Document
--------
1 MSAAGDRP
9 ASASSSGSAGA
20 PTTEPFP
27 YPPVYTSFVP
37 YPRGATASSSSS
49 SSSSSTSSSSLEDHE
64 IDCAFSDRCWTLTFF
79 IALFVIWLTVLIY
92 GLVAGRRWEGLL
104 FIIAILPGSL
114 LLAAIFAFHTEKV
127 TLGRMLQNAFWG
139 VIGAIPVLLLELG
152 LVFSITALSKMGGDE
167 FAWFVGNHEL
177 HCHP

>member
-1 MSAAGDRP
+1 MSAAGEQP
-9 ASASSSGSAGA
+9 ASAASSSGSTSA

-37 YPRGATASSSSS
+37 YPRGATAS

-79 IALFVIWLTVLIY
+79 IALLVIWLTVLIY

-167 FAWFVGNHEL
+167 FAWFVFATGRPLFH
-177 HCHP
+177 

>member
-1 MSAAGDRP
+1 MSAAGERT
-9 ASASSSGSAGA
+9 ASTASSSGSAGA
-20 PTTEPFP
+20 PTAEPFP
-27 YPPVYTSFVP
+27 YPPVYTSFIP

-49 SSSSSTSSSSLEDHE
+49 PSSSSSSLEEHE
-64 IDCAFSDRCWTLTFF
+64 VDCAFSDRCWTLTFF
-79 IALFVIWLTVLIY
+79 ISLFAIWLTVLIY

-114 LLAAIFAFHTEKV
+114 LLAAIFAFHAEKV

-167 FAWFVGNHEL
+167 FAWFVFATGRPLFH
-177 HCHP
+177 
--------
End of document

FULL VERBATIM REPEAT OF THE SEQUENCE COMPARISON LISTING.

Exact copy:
1 MSAAGDRP
9 ASASSSGSAGA
20 PTTEPFP
27 YPPVYTSFVP
37 YPRGATASSSSS
49 SSSSSTSSSSLEDHE
64 IDCAFSDRCWTLTFF
79 IALFVIWLTVLIY
92 GLVAGRRWEGLL
104 FIIAILPGSL
114 LLAAIFAFHTEKV
127 TLGRMLQNAFWG
139 VIGAIPVLLLELG
152 LVFSITALSKMGGDE
167 FAWFVGNHEL
177 HCHP

>member
-1 MSAAGDRP
+1 MSAAGEQP
-9 ASASSSGSAGA
+9 ASAASSSGSTSA

-37 YPRGATASSSSS
+37 YPRGATAS

-79 IALFVIWLTVLIY
+79 IALLVIWLTVLIY

-167 FAWFVGNHEL
+167 FAWFVFATGRPLFH
-177 HCHP
+177 

>member
-1 MSAAGDRP
+1 MSAAGERT
-9 ASASSSGSAGA
+9 ASTASSSGSAGA
-20 PTTEPFP
+20 PTAEPFP
-27 YPPVYTSFVP
+27 YPPVYTSFIP

-49 SSSSSTSSSSLEDHE
+49 PSSSSSSLEEHE
-64 IDCAFSDRCWTLTFF
+64 VDCAFSDRCWTLTFF
-79 IALFVIWLTVLIY
+79 ISLFAIWLTVLIY

-114 LLAAIFAFHTEKV
+114 LLAAIFAFHAEKV

-167 FAWFVGNHEL
+167 FAWFVFATGRPLFH
-177 HCHP
+177 